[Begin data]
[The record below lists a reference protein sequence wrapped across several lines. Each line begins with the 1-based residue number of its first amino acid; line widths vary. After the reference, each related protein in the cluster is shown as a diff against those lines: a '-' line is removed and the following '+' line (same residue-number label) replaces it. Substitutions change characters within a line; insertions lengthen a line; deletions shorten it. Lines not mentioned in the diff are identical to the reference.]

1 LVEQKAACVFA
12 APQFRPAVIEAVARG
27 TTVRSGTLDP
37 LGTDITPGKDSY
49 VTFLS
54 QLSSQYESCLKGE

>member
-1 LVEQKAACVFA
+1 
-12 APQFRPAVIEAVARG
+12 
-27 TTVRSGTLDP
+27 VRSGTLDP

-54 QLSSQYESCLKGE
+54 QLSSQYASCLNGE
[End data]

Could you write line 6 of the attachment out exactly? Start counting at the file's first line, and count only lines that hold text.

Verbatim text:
49 VTFLS